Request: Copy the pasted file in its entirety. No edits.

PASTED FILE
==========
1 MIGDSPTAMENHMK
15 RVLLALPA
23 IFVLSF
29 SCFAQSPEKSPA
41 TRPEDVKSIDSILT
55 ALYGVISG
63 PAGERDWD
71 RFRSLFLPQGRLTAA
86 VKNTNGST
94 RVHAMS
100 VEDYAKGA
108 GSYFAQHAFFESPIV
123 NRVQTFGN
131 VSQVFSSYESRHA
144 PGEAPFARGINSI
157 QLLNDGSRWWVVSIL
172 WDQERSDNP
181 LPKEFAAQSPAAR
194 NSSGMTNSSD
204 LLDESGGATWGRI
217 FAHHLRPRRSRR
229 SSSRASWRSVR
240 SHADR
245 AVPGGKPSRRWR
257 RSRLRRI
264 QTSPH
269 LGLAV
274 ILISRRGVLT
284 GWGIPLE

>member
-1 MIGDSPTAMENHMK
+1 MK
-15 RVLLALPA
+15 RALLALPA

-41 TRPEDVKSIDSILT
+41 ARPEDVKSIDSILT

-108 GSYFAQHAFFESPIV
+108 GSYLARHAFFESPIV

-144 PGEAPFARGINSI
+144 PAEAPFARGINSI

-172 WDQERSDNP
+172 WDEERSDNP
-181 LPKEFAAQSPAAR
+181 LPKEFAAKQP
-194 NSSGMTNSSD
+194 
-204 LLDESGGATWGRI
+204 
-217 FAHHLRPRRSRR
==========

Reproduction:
1 MIGDSPTAMENHMK
15 RVLLALPA
23 IFVLSF
29 SCFAQSPEKSPA
41 TRPEDVKSIDSILT
55 ALYGVISG
63 PAGERDWD
71 RFRSLFLPQGRLTAA
86 VKNTNGST
94 RVHAMS
100 VEDYAKGA
108 GSYFAQHAFFESPIV
123 NRVQTFGN
131 VSQVFSSYESRHA
144 PGEAPFARGINSI
157 QLLNDGSRWWVVSIL
172 WDQERSDNP
181 LPKEFAAQSPAAR
194 NSSGMTNSSD
204 LLDESGGATWGRI
217 FAHHLRPRRSRR
229 SSSRASWRSVR
240 SHADR
245 AVPGGKPSRRWR
257 RSRLRRI
264 QTSPH
269 LGLAV
274 ILISRRGVLT
284 GWGIPLE

>member
-1 MIGDSPTAMENHMK
+1 MK
-15 RVLLALPA
+15 RALLALPA

-41 TRPEDVKSIDSILT
+41 ARPEDVKSIDSILT

-108 GSYFAQHAFFESPIV
+108 GSYLARHAFFESPIV

-144 PGEAPFARGINSI
+144 PAEAPFARGINSI

-172 WDQERSDNP
+172 WDEERSDNP
-181 LPKEFAAQSPAAR
+181 LPKEFAAKQP
-194 NSSGMTNSSD
+194 
-204 LLDESGGATWGRI
+204 
-217 FAHHLRPRRSRR